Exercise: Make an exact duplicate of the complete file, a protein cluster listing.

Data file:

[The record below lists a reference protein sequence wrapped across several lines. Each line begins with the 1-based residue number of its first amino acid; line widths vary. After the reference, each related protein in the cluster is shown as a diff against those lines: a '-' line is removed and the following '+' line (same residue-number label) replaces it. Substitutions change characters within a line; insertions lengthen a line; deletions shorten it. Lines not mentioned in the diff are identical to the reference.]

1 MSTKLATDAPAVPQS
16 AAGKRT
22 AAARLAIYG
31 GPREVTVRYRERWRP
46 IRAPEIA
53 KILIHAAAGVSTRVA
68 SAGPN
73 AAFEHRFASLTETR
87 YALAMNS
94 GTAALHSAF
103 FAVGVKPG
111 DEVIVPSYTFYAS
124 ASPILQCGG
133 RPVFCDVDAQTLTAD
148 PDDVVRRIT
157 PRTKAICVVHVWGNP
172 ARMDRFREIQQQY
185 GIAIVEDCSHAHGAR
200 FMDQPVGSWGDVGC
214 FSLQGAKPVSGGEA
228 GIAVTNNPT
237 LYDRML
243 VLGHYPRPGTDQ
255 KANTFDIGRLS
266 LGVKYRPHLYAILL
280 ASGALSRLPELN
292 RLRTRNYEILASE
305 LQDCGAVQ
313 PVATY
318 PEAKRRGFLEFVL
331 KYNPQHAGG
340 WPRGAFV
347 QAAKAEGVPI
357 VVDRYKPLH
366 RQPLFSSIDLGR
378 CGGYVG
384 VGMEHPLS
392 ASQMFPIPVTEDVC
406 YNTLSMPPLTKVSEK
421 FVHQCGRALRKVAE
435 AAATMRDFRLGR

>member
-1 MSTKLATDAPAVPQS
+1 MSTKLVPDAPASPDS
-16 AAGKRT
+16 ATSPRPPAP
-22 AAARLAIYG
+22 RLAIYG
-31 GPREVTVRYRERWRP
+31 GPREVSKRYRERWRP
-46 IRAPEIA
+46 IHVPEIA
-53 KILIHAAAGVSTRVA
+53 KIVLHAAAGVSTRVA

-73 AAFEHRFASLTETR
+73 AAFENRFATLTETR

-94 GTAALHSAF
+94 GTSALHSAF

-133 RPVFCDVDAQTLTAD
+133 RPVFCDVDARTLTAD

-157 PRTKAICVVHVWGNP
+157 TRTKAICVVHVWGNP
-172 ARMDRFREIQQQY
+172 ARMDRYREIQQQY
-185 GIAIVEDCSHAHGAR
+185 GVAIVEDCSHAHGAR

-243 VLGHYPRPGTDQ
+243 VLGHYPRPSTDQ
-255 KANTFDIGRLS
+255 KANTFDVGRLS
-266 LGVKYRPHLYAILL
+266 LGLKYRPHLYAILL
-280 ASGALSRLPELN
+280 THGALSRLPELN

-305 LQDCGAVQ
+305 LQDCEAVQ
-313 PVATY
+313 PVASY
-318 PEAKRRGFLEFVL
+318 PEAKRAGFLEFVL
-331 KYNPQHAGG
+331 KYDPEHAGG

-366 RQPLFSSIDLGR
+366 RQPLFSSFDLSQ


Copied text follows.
[The record below lists a reference protein sequence wrapped across several lines. Each line begins with the 1-based residue number of its first amino acid; line widths vary. After the reference, each related protein in the cluster is shown as a diff against those lines: a '-' line is removed and the following '+' line (same residue-number label) replaces it. Substitutions change characters within a line; insertions lengthen a line; deletions shorten it. Lines not mentioned in the diff are identical to the reference.]

1 MSTKLATDAPAVPQS
16 AAGKRT
22 AAARLAIYG
31 GPREVTVRYRERWRP
46 IRAPEIA
53 KILIHAAAGVSTRVA
68 SAGPN
73 AAFEHRFASLTETR
87 YALAMNS
94 GTAALHSAF
103 FAVGVKPG
111 DEVIVPSYTFYAS
124 ASPILQCGG
133 RPVFCDVDAQTLTAD
148 PDDVVRRIT
157 PRTKAICVVHVWGNP
172 ARMDRFREIQQQY
185 GIAIVEDCSHAHGAR
200 FMDQPVGSWGDVGC
214 FSLQGAKPVSGGEA
228 GIAVTNNPT
237 LYDRML
243 VLGHYPRPGTDQ
255 KANTFDIGRLS
266 LGVKYRPHLYAILL
280 ASGALSRLPELN
292 RLRTRNYEILASE
305 LQDCGAVQ
313 PVATY
318 PEAKRRGFLEFVL
331 KYNPQHAGG
340 WPRGAFV
347 QAAKAEGVPI
357 VVDRYKPLH
366 RQPLFSSIDLGR
378 CGGYVG
384 VGMEHPLS
392 ASQMFPIPVTEDVC
406 YNTLSMPPLTKVSEK
421 FVHQCGRALRKVAE
435 AAATMRDFRLGR

>member
-1 MSTKLATDAPAVPQS
+1 MSTKLVPDAPASPDS
-16 AAGKRT
+16 ATSPRPPAP
-22 AAARLAIYG
+22 RLAIYG
-31 GPREVTVRYRERWRP
+31 GPREVSKRYRERWRP
-46 IRAPEIA
+46 IHVPEIA
-53 KILIHAAAGVSTRVA
+53 KIVLHAAAGVSTRVA

-73 AAFEHRFASLTETR
+73 AAFENRFATLTETR

-94 GTAALHSAF
+94 GTSALHSAF

-133 RPVFCDVDAQTLTAD
+133 RPVFCDVDARTLTAD

-157 PRTKAICVVHVWGNP
+157 TRTKAICVVHVWGNP
-172 ARMDRFREIQQQY
+172 ARMDRYREIQQQY
-185 GIAIVEDCSHAHGAR
+185 GVAIVEDCSHAHGAR

-243 VLGHYPRPGTDQ
+243 VLGHYPRPSTDQ
-255 KANTFDIGRLS
+255 KANTFDVGRLS
-266 LGVKYRPHLYAILL
+266 LGLKYRPHLYAILL
-280 ASGALSRLPELN
+280 THGALSRLPELN

-305 LQDCGAVQ
+305 LQDCEAVQ
-313 PVATY
+313 PVASY
-318 PEAKRRGFLEFVL
+318 PEAKRAGFLEFVL
-331 KYNPQHAGG
+331 KYDPEHAGG

-366 RQPLFSSIDLGR
+366 RQPLFSSFDLSQ